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The Measurement of Income Distribution Dynamics when Demographics are correlated with Income

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  • Denis Cogneau

    ()
    (DIAL, IRD, Paris)

  • Michael Grimm

    ()
    (University of Göttingen, Department of Economics, DIW and DIAL)

Abstract

The purpose of our paper is to derive instructive analytics on how to account for differentials in demographic variables, and in particular mortality, when performing welfare comparisons over time. The idea is to “correct” in various ways estimated income distribution measures for “sample selection” due to differential mortality. We implement our approach empirically using three waves (1993, 1997 and 2000) of the Indonesian Family Life Surveys (IFLS). We distinguish the direct effect of mortality, i.e. individuals who die are withdrawn from the population and no longer contribute to monetary welfare, from the indirect effect, i.e. the impact on survivors pertaining to the same household of dead individuals, who may experience a decrease or an increase in monetary welfare. For the case of Indonesia, we show that the direct and indirect effects of mortality on the income distribution have opposite signs, but have the same order of magnitude. We also show that the effect of other demographic changes, like changes in the structure of fertility, migration, and educational attainment, dominate the effects of mortality, whether direct or indirect. However, we find that none of these demographic developments are large enough to explain a significant part of the change in income distribution, whether the pre-crisis period (1993-1997) or the post-crisis period (1997-2000) are considered. _________________________________ L’objectif de ce papier est de proposer des instruments analytiques permettant de prendre en compte les différentiels relatifs aux variables démographiques, en particulier la mortalité, lorsqu’on effectue des comparaisons de pauvreté au cours du temps. L’idée de base consiste à « corriger » les estimations de la distribution du revenu de la sélection liée à la mortalité différentielle. Nous mettons en oeuvre notre approche sur les trois vagues (1993, 1997 et 2000) de l’Indonesian Family Life Survey (IFLS). Nous distinguons l’effet direct de la mortalité, à savoir la disparition des individus décédés de la population de calcul du bien-être monétaire, de l’effet indirect, à savoir l’impact sur les survivants appartenant au même ménage qu’un individu décédé. Dans le cas de l’Indonésie, nous montrons que les effets directs et indirects de la mortalité sur la distribution du revenu ont des signes opposés mais environ le même ordre de grandeur. Nous montrons aussi que l’effet des autres changements démographiques (comme ceux de la structure de la fécondité, de la migration ou de l’éducation), dominent les effets de la mortalité qu’ils soient directs ou indirects. Cependant, nous trouvons enfin qu’aucun de ces changements démographiques n’est assez important pour expliquer une part significative du mouvement de la distribution du revenu, que l’on regarde la période précédant la crise économique (1993-97) ou la période suivante (1997-2000).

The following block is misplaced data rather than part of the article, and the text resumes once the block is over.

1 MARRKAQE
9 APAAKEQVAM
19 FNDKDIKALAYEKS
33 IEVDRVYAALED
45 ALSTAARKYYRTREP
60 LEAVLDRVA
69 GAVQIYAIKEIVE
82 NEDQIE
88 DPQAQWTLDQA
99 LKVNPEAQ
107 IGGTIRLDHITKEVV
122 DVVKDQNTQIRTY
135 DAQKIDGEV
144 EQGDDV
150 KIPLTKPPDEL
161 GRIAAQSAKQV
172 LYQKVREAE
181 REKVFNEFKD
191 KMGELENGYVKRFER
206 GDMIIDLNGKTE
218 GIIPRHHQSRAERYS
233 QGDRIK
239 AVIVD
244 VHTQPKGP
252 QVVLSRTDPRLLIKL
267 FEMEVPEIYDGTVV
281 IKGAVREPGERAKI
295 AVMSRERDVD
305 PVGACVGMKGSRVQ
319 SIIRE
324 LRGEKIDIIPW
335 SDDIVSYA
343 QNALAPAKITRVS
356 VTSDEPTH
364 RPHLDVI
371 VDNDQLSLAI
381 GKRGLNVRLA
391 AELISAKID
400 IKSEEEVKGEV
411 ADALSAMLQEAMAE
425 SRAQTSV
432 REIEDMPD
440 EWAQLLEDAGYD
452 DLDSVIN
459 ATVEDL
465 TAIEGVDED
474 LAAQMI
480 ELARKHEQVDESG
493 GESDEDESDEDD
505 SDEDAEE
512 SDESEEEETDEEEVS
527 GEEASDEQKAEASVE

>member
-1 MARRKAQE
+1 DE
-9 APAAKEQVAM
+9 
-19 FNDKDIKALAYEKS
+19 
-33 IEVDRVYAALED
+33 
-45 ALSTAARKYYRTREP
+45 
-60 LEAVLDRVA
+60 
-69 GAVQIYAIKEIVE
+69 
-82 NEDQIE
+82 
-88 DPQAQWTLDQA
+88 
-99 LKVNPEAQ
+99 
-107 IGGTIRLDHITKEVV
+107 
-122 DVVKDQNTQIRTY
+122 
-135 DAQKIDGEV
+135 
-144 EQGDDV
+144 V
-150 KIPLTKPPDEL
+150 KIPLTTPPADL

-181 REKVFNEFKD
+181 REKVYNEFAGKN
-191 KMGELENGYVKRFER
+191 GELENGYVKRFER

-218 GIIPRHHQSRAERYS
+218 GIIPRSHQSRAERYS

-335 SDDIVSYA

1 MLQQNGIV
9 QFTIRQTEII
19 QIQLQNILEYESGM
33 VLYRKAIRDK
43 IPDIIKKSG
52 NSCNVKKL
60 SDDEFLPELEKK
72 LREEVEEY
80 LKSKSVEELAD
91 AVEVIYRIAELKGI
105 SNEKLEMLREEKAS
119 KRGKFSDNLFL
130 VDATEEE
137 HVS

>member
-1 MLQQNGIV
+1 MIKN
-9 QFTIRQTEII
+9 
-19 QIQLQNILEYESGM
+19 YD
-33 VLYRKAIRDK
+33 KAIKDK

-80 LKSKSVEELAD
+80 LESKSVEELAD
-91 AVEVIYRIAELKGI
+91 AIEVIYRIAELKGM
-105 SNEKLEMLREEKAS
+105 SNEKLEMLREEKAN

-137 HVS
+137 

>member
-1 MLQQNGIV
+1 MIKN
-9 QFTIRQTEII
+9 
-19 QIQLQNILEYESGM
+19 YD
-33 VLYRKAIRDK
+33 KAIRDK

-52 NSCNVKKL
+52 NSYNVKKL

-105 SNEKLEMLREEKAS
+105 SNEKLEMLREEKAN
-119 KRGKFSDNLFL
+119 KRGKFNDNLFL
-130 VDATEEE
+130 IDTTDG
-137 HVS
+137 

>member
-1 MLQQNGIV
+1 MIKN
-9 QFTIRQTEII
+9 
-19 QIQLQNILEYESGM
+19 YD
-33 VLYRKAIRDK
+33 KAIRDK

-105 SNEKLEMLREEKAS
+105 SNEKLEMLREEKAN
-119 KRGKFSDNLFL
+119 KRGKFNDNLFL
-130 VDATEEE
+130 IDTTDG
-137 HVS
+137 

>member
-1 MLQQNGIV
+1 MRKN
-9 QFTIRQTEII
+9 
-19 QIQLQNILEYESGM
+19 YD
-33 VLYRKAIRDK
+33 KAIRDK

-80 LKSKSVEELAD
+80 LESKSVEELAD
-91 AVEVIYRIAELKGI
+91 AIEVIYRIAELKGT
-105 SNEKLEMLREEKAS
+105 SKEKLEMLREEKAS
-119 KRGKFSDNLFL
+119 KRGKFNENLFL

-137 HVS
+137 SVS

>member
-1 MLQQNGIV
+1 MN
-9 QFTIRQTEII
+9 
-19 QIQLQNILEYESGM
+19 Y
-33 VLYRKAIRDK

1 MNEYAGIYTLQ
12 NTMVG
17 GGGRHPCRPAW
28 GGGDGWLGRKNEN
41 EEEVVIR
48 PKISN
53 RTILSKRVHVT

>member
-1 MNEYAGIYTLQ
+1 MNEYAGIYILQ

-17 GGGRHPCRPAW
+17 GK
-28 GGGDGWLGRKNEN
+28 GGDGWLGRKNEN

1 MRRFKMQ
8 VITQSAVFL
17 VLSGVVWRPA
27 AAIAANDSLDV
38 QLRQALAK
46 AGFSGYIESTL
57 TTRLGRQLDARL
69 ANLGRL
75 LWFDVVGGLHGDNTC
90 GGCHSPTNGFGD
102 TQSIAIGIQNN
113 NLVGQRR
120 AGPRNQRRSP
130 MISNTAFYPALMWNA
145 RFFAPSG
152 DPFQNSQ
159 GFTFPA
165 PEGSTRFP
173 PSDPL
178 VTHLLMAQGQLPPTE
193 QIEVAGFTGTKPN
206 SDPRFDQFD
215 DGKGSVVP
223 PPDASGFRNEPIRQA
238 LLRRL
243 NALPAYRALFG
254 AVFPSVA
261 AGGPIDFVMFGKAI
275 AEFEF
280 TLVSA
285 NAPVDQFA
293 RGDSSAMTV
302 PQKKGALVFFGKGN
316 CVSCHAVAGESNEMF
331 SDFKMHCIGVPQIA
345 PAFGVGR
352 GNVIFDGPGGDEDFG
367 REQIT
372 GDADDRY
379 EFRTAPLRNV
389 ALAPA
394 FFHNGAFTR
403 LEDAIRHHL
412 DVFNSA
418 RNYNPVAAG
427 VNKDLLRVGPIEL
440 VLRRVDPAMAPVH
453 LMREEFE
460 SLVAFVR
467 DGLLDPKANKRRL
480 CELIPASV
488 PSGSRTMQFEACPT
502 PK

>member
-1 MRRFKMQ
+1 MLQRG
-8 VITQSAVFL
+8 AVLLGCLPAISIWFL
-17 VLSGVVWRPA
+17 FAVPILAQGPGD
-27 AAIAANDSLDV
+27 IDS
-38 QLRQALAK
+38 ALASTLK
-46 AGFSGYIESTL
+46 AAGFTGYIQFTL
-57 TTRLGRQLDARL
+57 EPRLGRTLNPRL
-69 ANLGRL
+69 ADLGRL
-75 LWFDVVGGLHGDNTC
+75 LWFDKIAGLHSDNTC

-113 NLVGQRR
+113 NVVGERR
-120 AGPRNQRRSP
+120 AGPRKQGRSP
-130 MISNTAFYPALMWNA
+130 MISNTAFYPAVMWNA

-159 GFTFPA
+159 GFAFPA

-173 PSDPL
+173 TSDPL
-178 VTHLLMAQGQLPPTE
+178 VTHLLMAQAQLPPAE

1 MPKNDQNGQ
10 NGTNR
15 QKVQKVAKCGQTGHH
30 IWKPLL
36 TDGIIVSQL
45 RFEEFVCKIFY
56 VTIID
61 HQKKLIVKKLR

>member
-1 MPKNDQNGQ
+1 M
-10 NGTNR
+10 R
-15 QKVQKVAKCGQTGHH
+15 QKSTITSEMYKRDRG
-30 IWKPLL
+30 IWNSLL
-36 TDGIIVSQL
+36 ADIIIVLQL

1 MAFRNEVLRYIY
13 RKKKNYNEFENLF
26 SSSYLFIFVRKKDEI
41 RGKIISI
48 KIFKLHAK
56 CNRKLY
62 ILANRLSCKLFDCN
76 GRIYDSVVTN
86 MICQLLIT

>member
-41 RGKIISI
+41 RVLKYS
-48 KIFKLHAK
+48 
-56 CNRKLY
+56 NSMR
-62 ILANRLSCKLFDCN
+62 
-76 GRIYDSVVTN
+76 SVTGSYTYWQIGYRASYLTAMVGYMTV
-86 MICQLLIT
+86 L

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Bibliographic Info

Paper provided by DIAL (Développement, Institutions et Mondialisation) in its series Working Papers with number DT/2004/12.

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Length: 38 pages
Date of creation: Dec 2004
Date of revision: Dec 2004
Handle: RePEc:dia:wpaper:dt200412

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Related research

Keywords: Mortalité différentielle; Dynamique de la distribution du revenu; comparaisons de bien-être; décomposition; Differential Mortality; Income Distribution Dynamics; Welfare Comparisons; Decompositions;

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References

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Citations

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Cited by:
  1. Corinna Ahlfeld, 2009. "The scapegoat of heterogeneity - How fragmentation influences political decisionmaking," Departmental Discussion Papers 143, University of Goettingen, Department of Economics.
  2. Michael Grimm, 2006. "Mortality and Survivors' Consumption," Discussion Papers of DIW Berlin 611, DIW Berlin, German Institute for Economic Research.
  3. Renate Ohr, 2009. "European Monetary Union at Ten: Had the German Maastricht Critics Been Wrong?," Departmental Discussion Papers 141, University of Goettingen, Department of Economics.
  4. Grimm, M., 2010. "Does inequality in health impede growth?," ISS Working Papers - General Series 501, International Institute of Social Studies of Erasmus University Rotterdam (ISS), The Hague.
  5. Sascha Wolff, 2006. "Migration und ihre Determinanten im ost-westdeutschen Kontext nach der Wiedervereinigung: Ein Literaturüberblick," Departmental Discussion Papers 130, University of Goettingen, Department of Economics.
  6. Sanjaya, M Ryan, 2007. "Health cost in Indonesia: evidences from IFLS and Susenas data," MPRA Paper 13986, University Library of Munich, Germany.
  7. Petra Enß & Robert Schwager, 2006. "Kommunaler Finanzausgleich und Gewerbesteuerhebesätze in Niedersachsen," Departmental Discussion Papers 127, University of Goettingen, Department of Economics.

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